Somerset win the toss and invite Middlesex to bat. On the first afternoon of the game the London county lose four wickets, three of them to Philander, who exhibits the virtues which have enabled him to make an exceptional start to his Test career. But these virtues are, in fact, unexceptional and old-fashioned. He bowls at a brisk fast-medium and hits an off-stump line with painstaking, repetitive accuracy. Occasionally he will move the ball away just enough to pass or catch the edge of the bat and he gains plenty of bounce from the responsive pitch.
Only thirty-six overs are possible before the umpires decide that it is too dark to play on. However, to most people in the ground, the light is no worse than it was when play started and there is a suspicion that the men in white coats simply want to put everyone, themselves included, out of their misery.
The following day, Good Friday, dawns bright, but it is still cold. I recklessly decide to spend the first session of the day sitting in the Old Pavilion, where the re-upholstered cinema seats afford a peerless view of the cricket, but I am compelled to leave when my fingers and toes start to go numb. Whatever the difficulties experienced by the England bowlers as they try to work their way through the determined Sri Lankan batting in far away Colombo, frostbite is not among them.
Somerset make relatively short work of the Middlesex batting and begin their own first innings fluently. They are pegged back when Arul Suppiah and the seemingly invulnerable Marcus Trescothick are dismissed, but Nick Compton and Craig Kieswetter bring the innings round, first slowly and then with increasing fluency, as the day fades to the gloom and cold of early evening.
Compton, playing against his former county, bats with a self-conscious diligence which his illustrious grandfather can rarely have emulated, although any bad balls are dismissed with power and timing to spare.
Kieswetter is different. His crouched stance is slightly ungainly, but, as he begins to feel more secure at the crease, he plays a series of cuts and drives which are distinctive for their clean, unfettered, timing and power. Like his partner he learned to bat on the hard, true pitches of South Africa, but, in his case, it is instantly noticeable. Natural batting class can be hard to define, but you always know when you’ve seen it.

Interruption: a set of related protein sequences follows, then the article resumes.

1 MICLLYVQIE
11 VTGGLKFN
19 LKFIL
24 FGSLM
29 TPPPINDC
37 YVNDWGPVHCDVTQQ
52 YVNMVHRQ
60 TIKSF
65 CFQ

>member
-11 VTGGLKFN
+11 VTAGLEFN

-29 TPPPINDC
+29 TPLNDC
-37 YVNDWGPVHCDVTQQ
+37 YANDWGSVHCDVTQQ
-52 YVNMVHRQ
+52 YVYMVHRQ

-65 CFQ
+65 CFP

On the following day play is again shortened by the weather but Somerset manoeuvre themselves into a dominant position, with Kieswetter making 83 and Compton finally falling for 99. On Easter Sunday the game is won.
It has been said before, but watching English county cricket is still, for those who love and respect it, one of the finest sporting experiences available in Britain. Crowds are never large – though they are usually larger than the sceptics would claim – and standards are never what they were, but a day or two at a ground such as Taunton gives you a sense that you are inhabiting an oasis, away from all the world’s madnesses.
The game has a lineage that goes back to the middle of the nineteenth century, and, while they may not realize it – modern professional sporting culture allows little time for contemplation or sentimentality – the players, in their sponsored whites and their sunglasses, are the heirs to the tradition of Grace, Hobbs, Mead, Woolley, the Langridges and so many more. We, the spectators, are the ones who have the time to consider such things, but it is the players themselves who inherit the tradition and maintain it.
And it’s worth something. Even when it’s really, really cold.
Different Shades of Green, 10th April 2012